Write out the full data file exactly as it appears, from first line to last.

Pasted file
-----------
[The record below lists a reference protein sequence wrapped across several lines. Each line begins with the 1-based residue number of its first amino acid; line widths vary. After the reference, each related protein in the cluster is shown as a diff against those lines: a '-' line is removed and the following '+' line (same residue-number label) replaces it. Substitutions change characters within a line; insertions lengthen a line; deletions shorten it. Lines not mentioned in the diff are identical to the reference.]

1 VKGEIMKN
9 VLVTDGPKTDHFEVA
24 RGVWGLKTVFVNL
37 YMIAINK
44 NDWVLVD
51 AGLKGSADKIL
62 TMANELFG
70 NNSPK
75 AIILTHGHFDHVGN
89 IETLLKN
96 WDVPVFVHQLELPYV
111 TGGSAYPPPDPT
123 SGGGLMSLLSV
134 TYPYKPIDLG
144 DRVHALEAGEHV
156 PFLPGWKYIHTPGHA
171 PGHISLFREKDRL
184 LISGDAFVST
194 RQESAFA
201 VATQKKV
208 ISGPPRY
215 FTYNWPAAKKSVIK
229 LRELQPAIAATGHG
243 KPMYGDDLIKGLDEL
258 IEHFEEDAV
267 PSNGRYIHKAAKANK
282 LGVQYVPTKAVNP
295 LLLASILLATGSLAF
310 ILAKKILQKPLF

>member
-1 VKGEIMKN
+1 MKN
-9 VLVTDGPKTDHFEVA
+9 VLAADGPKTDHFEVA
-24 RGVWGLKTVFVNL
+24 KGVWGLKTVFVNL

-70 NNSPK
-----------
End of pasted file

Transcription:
[The record below lists a reference protein sequence wrapped across several lines. Each line begins with the 1-based residue number of its first amino acid; line widths vary. After the reference, each related protein in the cluster is shown as a diff against those lines: a '-' line is removed and the following '+' line (same residue-number label) replaces it. Substitutions change characters within a line; insertions lengthen a line; deletions shorten it. Lines not mentioned in the diff are identical to the reference.]

1 VKGEIMKN
9 VLVTDGPKTDHFEVA
24 RGVWGLKTVFVNL
37 YMIAINK
44 NDWVLVD
51 AGLKGSADKIL
62 TMANELFG
70 NNSPK
75 AIILTHGHFDHVGN
89 IETLLKN
96 WDVPVFVHQLELPYV
111 TGGSAYPPPDPT
123 SGGGLMSLLSV
134 TYPYKPIDLG
144 DRVHALEAGEHV
156 PFLPGWKYIHTPGHA
171 PGHISLFREKDRL
184 LISGDAFVST
194 RQESAFA
201 VATQKKV
208 ISGPPRY
215 FTYNWPAAKKSVIK
229 LRELQPAIAATGHG
243 KPMYGDDLIKGLDEL
258 IEHFEEDAV
267 PSNGRYIHKAAKANK
282 LGVQYVPTKAVNP
295 LLLASILLATGSLAF
310 ILAKKILQKPLF

>member
-1 VKGEIMKN
+1 MKN
-9 VLVTDGPKTDHFEVA
+9 VLAADGPKTDHFEVA
-24 RGVWGLKTVFVNL
+24 KGVWGLKTVFVNL

-70 NNSPK